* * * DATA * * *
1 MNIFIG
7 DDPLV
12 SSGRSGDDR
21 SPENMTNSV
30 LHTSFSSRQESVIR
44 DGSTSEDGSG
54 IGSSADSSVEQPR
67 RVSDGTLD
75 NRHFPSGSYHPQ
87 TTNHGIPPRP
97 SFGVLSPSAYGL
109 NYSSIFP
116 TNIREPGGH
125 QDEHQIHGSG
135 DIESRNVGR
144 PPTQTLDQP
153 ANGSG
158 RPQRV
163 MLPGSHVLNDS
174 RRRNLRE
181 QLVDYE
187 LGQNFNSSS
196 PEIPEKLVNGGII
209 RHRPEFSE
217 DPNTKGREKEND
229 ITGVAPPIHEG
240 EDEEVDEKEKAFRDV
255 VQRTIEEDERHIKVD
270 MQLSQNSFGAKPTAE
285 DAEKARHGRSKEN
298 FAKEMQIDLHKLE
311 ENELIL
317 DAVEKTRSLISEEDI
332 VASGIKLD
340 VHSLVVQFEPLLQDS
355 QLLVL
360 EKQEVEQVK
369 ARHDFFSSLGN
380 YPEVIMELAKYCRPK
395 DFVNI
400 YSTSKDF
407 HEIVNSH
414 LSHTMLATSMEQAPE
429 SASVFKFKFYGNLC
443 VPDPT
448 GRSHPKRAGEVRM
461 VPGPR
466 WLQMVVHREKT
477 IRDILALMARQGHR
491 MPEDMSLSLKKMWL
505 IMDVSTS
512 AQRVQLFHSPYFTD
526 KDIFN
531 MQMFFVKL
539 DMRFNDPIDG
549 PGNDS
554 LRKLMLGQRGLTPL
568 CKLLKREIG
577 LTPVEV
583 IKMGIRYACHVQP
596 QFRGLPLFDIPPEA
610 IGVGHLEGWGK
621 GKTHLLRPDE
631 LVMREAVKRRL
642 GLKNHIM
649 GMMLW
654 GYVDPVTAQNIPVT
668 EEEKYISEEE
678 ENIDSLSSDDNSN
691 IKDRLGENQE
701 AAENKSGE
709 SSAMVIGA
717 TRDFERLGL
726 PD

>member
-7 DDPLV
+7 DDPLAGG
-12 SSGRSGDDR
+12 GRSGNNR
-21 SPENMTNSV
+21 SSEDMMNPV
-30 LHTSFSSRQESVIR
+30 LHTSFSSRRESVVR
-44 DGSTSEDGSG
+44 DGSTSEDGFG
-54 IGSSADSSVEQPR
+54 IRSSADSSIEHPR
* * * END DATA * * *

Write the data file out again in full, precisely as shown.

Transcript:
1 MNIFIG
7 DDPLV
12 SSGRSGDDR
21 SPENMTNSV
30 LHTSFSSRQESVIR
44 DGSTSEDGSG
54 IGSSADSSVEQPR
67 RVSDGTLD
75 NRHFPSGSYHPQ
87 TTNHGIPPRP
97 SFGVLSPSAYGL
109 NYSSIFP
116 TNIREPGGH
125 QDEHQIHGSG
135 DIESRNVGR
144 PPTQTLDQP
153 ANGSG
158 RPQRV
163 MLPGSHVLNDS
174 RRRNLRE
181 QLVDYE
187 LGQNFNSSS
196 PEIPEKLVNGGII
209 RHRPEFSE
217 DPNTKGREKEND
229 ITGVAPPIHEG
240 EDEEVDEKEKAFRDV
255 VQRTIEEDERHIKVD
270 MQLSQNSFGAKPTAE
285 DAEKARHGRSKEN
298 FAKEMQIDLHKLE
311 ENELIL
317 DAVEKTRSLISEEDI
332 VASGIKLD
340 VHSLVVQFEPLLQDS
355 QLLVL
360 EKQEVEQVK
369 ARHDFFSSLGN
380 YPEVIMELAKYCRPK
395 DFVNI
400 YSTSKDF
407 HEIVNSH
414 LSHTMLATSMEQAPE
429 SASVFKFKFYGNLC
443 VPDPT
448 GRSHPKRAGEVRM
461 VPGPR
466 WLQMVVHREKT
477 IRDILALMARQGHR
491 MPEDMSLSLKKMWL
505 IMDVSTS
512 AQRVQLFHSPYFTD
526 KDIFN
531 MQMFFVKL
539 DMRFNDPIDG
549 PGNDS
554 LRKLMLGQRGLTPL
568 CKLLKREIG
577 LTPVEV
583 IKMGIRYACHVQP
596 QFRGLPLFDIPPEA
610 IGVGHLEGWGK
621 GKTHLLRPDE
631 LVMREAVKRRL
642 GLKNHIM
649 GMMLW
654 GYVDPVTAQNIPVT
668 EEEKYISEEE
678 ENIDSLSSDDNSN
691 IKDRLGENQE
701 AAENKSGE
709 SSAMVIGA
717 TRDFERLGL
726 PD

>member
-7 DDPLV
+7 DDPLAGG
-12 SSGRSGDDR
+12 GRSGNNR
-21 SPENMTNSV
+21 SSEDMMNPV
-30 LHTSFSSRQESVIR
+30 LHTSFSSRRESVVR
-44 DGSTSEDGSG
+44 DGSTSEDGFG
-54 IGSSADSSVEQPR
+54 IRSSADSSIEHPR